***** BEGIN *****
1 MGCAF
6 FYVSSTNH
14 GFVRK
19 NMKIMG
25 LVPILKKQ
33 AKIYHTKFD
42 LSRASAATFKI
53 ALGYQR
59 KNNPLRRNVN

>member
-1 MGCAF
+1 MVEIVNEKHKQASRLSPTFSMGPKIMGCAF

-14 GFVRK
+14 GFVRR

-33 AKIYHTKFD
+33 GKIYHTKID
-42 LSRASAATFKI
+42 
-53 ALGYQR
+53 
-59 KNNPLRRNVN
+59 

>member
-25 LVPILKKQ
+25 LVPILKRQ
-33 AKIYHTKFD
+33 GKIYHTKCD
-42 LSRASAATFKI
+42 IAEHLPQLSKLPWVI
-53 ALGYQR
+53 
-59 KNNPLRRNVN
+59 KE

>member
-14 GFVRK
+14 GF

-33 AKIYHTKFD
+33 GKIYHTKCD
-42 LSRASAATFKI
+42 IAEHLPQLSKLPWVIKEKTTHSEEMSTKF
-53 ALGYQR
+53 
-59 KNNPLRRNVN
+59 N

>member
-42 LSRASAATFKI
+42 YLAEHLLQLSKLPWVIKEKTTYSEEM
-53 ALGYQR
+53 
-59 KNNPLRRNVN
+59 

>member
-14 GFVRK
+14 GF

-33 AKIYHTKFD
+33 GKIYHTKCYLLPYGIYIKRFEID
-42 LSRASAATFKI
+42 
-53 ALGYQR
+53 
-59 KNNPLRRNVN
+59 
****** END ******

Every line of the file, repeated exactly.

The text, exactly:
1 MGCAF
6 FYVSSTNH
14 GFVRK
19 NMKIMG
25 LVPILKKQ
33 AKIYHTKFD
42 LSRASAATFKI
53 ALGYQR
59 KNNPLRRNVN

>member
-1 MGCAF
+1 MVEIVNEKHKQASRLSPTFSMGPKIMGCAF

-14 GFVRK
+14 GFVRR

-33 AKIYHTKFD
+33 GKIYHTKID
-42 LSRASAATFKI
+42 
-53 ALGYQR
+53 
-59 KNNPLRRNVN
+59 

>member
-25 LVPILKKQ
+25 LVPILKRQ
-33 AKIYHTKFD
+33 GKIYHTKCD
-42 LSRASAATFKI
+42 IAEHLPQLSKLPWVI
-53 ALGYQR
+53 
-59 KNNPLRRNVN
+59 KE

>member
-14 GFVRK
+14 GF

-33 AKIYHTKFD
+33 GKIYHTKCD
-42 LSRASAATFKI
+42 IAEHLPQLSKLPWVIKEKTTHSEEMSTKF
-53 ALGYQR
+53 
-59 KNNPLRRNVN
+59 N

>member
-42 LSRASAATFKI
+42 YLAEHLLQLSKLPWVIKEKTTYSEEM
-53 ALGYQR
+53 
-59 KNNPLRRNVN
+59 

>member
-14 GFVRK
+14 GF

-33 AKIYHTKFD
+33 GKIYHTKCYLLPYGIYIKRFEID
-42 LSRASAATFKI
+42 
-53 ALGYQR
+53 
-59 KNNPLRRNVN
+59 